July 15 | Unregistered Commenterrefe

Good advice as always, Ariel - keep it coming! Posting relevant comments on blogs is of course a useful way of sending traffic to your band's website too (and every band should have their own site!).

On that note, I will also shamelessly plug the Podcomplex blog, which mostly covers music technology but does also have a 'sales and promotion' category for musicians...! and are also worth a look, although not music blogs in the hypebot sense...

July 16 | Unregistered CommenterDan Foley

Thanks for this post. This is a topic which is certainly close to my heart, not because I’m a musician, but because I am a music blogger. I’m not the world’s most widely read or influential music blogger, but I am engaged on a daily basis by bands (actually, it’s usually PR and promo people on behalf of bands…).

Also, I’m not a diarist, so I have to take issue with the “blogs are basically online diaries” statement. Some people use their blogs for that. But, that’s not what blogging is. A blog is just a platform for self-publishing – that’s really the only definition that takes in everyone. And sometimes, engaging the right blogger in the right way can change the course of careers. At very least, it can mean putting bums on seats at shows and money in your pocket as a band.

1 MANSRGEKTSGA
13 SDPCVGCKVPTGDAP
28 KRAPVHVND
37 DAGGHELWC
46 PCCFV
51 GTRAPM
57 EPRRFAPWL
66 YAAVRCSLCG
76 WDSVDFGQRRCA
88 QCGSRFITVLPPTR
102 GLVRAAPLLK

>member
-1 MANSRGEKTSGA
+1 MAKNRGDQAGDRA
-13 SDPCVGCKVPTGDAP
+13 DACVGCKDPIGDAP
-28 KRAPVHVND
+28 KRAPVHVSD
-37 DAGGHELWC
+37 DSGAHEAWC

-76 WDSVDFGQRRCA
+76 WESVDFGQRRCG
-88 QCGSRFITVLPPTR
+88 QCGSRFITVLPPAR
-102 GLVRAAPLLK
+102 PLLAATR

I’d like to give a few additional pointers to musicians who are trying to get my attention as a music blogger. Here they are.

1) Actually read my blog. I’ve received so many press releases and form letters from promo companies who clearly have not read my blog. This is a waste of everyone’s time, including the sender’s. For instance, I will not write about your crunking crew, because I don’t write about crunking. Only engage me if you think there's a real fit there, that your music is likely to appeal to my readers.

2) Don’t send me a press release. Send me an email or DM me on Twitter, call me by name, and tell me what it is you want of me specifically with regard to your band. Love notes work better than form letters.

3) Make it easy for me to promote you by offering me some resources. Send me links to songs, to pictures I can use in the post, to band bios (brief ones), anything you can think of that will provide me a solid basis for writing about you.

4) Offer me free stuff. Invite me to shows and get me in for free. Let me meet you back stage. Buy me a beer (just one will do – I’m not looking to be a hanger-on). Give me a CD, or a download password. I might still point out what I don’t like about the show, or the song, or whatever. But, I’m less likely to ignore you completely if you’re nice to me in a measurable way.

5) Say thank you in a follow up email or DM after I've published the piece, and at least consider giving me a link on your website or MySpace page. A simple and sincere 'thanks' goes a long way, and traffic-generating links go even further.

I hope this is helpful to everyone. And thanks Ariel for the post, ;-)

July 21 | Unregistered CommenterRob J

Thanks for the advice! Looking for feedback on this musician's blog: Suggestions? Recommendations?

July 28 | Unregistered CommenterSquizzi